Safety Switches DO Save Lives
Safety switches are mandatory on all power circuits and recommended on lighting circuits. We can fit these to your main switch board for a lot less than you would think. Safety switches save lives!
Is your home more than 20 years old? If so there is a good chance that your switch board has ceramic wire type fuses. Whilst it is not a mandatory requirement to upgrade these to switch type circuit breakers, Electricians Today highly recommends that this upgrade is done to ensure you and your family’s safety. If the incorrect fuse wire is replaced in a ceramic fuse a fire can be started by a failure of the fuse to blow in the event of a faulty appliance.
December is a time for Christmas cheer with many homes and gardens turned into spectacular festive displays.
During this time it’s important to remember electrical safety. Too often decorative lighting isn’t installed correctly, or no electrical safety measures have been considered.
Electricians Today urges everyone to be aware of common sense electrical safety measures to keep you and your family safe.
When you’re purchasing decorative lights always look for an Australian Approval number such as Q12345, V01294, or N12345. Many decorative lights are manufactured outside of Australia where safety standards are lower but the approval number indicates the product is safe to use here.
A safety switch is the best way to secure your home and family’s electrical safety. In most electrical accidents a safety switch will sense danger instantly, cutting off the power in a fraction of a second.
A safety switch and approval number isn’t an alternative to proper electrical maintenance or safe practices. Your home can be covered in decorative lights inside and out and still be electrically sound; you just need to be vigilant and keep electrical safety top-of-mind.
Christmas Safety Checklist
- When installing lights outdoors, only use lights designed for external use. Generally these types will have a transformer
- Use extra low voltage lights – look for lights with a transformer
- Always turn off outdoor lights during rain or storms
- Ensure your outdoor connections are weatherproofed
- Check for an Australian Approval number when purchasing lights
- Do not piggyback double adapters or power boards
- Always keep clear of powerlines, swimming pools, driveways, and walkways
- Secure outdoor lights to fixtures and keep out of children’s reach
- Follow the instructions and recommendations of manufacturer
Electrical Safety Audits
Is your home or business electrically safe?
An Electricians Today electrician can do a full safety audit of your home or business and provide a report with recommendations.
Take Care – Avoidable Dangers
Many of us may attempt simple renovations or home handy work, so it is important to remember these simple rules:
- Use an extension lead that is appropriate for the power loading you need.
- Check that it has three prongs and is approved to Australian Standards.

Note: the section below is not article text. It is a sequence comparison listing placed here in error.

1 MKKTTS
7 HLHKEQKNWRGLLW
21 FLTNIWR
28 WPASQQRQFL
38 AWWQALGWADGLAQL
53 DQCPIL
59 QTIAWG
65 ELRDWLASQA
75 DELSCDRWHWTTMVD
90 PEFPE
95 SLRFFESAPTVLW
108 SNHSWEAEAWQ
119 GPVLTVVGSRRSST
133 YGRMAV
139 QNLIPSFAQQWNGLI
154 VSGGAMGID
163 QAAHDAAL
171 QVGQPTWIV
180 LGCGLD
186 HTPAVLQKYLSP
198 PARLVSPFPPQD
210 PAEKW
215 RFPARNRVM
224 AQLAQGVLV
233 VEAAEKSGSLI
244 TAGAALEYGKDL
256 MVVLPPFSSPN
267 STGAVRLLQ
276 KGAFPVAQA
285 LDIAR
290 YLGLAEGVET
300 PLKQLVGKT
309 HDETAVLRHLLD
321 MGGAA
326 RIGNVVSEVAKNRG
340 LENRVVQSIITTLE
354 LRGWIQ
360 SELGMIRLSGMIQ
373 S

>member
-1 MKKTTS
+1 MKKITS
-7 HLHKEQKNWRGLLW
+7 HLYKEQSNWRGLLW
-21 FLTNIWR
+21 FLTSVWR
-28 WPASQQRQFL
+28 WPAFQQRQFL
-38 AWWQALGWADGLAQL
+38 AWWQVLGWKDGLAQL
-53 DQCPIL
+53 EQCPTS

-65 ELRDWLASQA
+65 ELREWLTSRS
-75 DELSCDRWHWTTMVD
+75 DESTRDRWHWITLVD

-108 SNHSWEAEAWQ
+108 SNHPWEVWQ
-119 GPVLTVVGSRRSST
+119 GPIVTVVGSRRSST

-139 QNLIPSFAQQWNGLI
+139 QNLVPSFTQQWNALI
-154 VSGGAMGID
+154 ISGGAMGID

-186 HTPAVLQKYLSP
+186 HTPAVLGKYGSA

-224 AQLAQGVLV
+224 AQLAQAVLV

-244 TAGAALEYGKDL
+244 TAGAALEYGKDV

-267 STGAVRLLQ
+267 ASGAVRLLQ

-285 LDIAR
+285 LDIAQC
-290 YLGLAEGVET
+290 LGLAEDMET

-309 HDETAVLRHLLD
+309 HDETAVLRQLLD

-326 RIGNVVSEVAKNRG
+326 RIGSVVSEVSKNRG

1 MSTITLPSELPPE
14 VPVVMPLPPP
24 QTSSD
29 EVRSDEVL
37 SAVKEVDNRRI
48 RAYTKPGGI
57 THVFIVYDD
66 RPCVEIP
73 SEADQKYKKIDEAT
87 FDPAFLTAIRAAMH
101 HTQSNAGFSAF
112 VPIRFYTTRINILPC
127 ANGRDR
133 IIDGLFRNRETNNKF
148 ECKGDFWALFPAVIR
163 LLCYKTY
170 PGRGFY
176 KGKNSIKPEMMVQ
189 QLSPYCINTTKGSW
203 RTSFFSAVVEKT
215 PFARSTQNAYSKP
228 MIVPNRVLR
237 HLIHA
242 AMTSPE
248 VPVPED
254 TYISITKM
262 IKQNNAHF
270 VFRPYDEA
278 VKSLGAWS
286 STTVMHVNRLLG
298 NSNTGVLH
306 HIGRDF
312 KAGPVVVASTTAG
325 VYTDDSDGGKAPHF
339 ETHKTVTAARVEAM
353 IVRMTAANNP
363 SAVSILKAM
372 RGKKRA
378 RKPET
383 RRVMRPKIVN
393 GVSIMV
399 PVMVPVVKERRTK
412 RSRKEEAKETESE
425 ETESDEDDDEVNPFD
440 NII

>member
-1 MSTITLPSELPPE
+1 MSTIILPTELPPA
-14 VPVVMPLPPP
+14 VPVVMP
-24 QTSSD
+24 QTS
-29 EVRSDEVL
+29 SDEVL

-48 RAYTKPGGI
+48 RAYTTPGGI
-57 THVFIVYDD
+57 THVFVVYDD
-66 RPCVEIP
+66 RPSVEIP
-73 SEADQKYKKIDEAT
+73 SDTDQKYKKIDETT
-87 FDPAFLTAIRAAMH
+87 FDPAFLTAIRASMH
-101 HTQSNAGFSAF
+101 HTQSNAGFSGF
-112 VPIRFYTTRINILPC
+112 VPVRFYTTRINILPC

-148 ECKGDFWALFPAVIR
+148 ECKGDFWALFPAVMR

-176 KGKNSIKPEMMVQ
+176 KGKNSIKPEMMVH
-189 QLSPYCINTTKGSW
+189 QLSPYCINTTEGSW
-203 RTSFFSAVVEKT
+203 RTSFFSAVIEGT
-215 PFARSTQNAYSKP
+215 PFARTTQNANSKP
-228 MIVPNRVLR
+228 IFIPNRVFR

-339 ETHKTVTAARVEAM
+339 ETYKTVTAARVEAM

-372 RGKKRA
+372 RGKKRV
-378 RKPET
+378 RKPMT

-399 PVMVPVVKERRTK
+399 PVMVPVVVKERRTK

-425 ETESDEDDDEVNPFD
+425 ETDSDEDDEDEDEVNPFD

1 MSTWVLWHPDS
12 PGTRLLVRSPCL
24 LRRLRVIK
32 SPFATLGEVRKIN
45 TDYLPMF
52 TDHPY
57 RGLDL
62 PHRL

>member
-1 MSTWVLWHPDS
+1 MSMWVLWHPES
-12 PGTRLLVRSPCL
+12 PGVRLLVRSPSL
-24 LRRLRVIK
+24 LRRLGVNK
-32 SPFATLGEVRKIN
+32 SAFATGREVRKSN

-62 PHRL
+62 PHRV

- Extension leads with only two prongs are not ‘earthed’ and are dangerous. If an appliance is faulty, a non-earthed plug can cause power to flow through the body of whoever’s using it, with potentially fatal results.
- Fully unwind extension leads before you use them so that they don’t run the risk of overheating.
- Never use more than one double adaptor in a single power point.
- When painting around light fittings, don’t remove the light plate as this will expose live wires even when the light is switched off. Mask around it instead.
- When tiling around light fittings, switches or power points, get a licensed electrician to remove the light plates and deactivate any exposed wires before you begin.
- Safety switches need to be checked regularly to ensure that all power and lighting circuits are protected. Use the Test Button of the safety switch to check that it switches off. This will shut down the power for most dangerous situations that arise. Portable safety switches can be bought from most hardware stores and are recommended for protection when using power tools.
Beware of What You Can’t See – Hidden Dangers
Sometimes, contact with electricity can occur unexpectedly, simply because the source is concealed.
So please make sure that you:
- Check for wires before drilling into walls, floors and ceilings. When a metal drill comes into contact with concealed wiring, it can spell disaster for the user, so always make sure you know where wires run first. Be particularly careful when drilling around power points and light switches.
- Look up and around you. When using ladders or carrying other tall objects, always look out for powerlines and take care to avoid them.
- Avoid contact with underground cables. Check your switchboard for a diagram or call ‘Dial Before You Dig’ on 1100.
- When painting eaves, replacing or cleaning gutters, avoid getting close to the electrical wires that connect your home to the power poles.
- When changing a blown light bulb, make sure the power is off to avoid being harmed by exposed filaments.
There are certain situations when it’s the phone you should be reaching for, not the screwdriver. These tasks should never be attempted unless you are a qualified electrician:
- Wiring any part of a home.
- Installing lighting or switches.
- Installing or moving power points.
- Rearranging electrical wires.
- Carrying out electrical maintenance.
- Replacing frayed cords on appliances.